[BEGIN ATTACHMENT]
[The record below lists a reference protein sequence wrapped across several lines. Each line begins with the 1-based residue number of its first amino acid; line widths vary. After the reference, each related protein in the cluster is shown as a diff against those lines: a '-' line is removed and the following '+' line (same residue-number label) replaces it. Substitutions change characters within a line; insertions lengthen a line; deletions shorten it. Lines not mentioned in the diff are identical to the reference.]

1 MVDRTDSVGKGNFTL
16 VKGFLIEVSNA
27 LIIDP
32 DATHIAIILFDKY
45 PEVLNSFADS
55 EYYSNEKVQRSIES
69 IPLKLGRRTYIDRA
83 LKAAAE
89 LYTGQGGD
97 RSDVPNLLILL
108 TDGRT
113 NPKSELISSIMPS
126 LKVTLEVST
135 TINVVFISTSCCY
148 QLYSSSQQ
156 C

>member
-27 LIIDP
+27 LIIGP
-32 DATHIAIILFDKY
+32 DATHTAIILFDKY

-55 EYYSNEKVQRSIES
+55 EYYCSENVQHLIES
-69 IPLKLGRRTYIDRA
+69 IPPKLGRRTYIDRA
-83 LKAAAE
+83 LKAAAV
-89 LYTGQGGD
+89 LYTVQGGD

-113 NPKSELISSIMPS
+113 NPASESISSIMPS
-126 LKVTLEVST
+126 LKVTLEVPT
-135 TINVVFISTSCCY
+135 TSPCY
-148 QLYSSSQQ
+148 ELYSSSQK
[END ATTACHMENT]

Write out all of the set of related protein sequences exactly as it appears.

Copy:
[The record below lists a reference protein sequence wrapped across several lines. Each line begins with the 1-based residue number of its first amino acid; line widths vary. After the reference, each related protein in the cluster is shown as a diff against those lines: a '-' line is removed and the following '+' line (same residue-number label) replaces it. Substitutions change characters within a line; insertions lengthen a line; deletions shorten it. Lines not mentioned in the diff are identical to the reference.]

1 MVDRTDSVGKGNFTL
16 VKGFLIEVSNA
27 LIIDP
32 DATHIAIILFDKY
45 PEVLNSFADS
55 EYYSNEKVQRSIES
69 IPLKLGRRTYIDRA
83 LKAAAE
89 LYTGQGGD
97 RSDVPNLLILL
108 TDGRT
113 NPKSELISSIMPS
126 LKVTLEVST
135 TINVVFISTSCCY
148 QLYSSSQQ
156 C

>member
-27 LIIDP
+27 LIIGP
-32 DATHIAIILFDKY
+32 DATHTAIILFDKY

-55 EYYSNEKVQRSIES
+55 EYYCSENVQHLIES
-69 IPLKLGRRTYIDRA
+69 IPPKLGRRTYIDRA
-83 LKAAAE
+83 LKAAAV
-89 LYTGQGGD
+89 LYTVQGGD

-113 NPKSELISSIMPS
+113 NPASESISSIMPS
-126 LKVTLEVST
+126 LKVTLEVPT
-135 TINVVFISTSCCY
+135 TSPCY
-148 QLYSSSQQ
+148 ELYSSSQK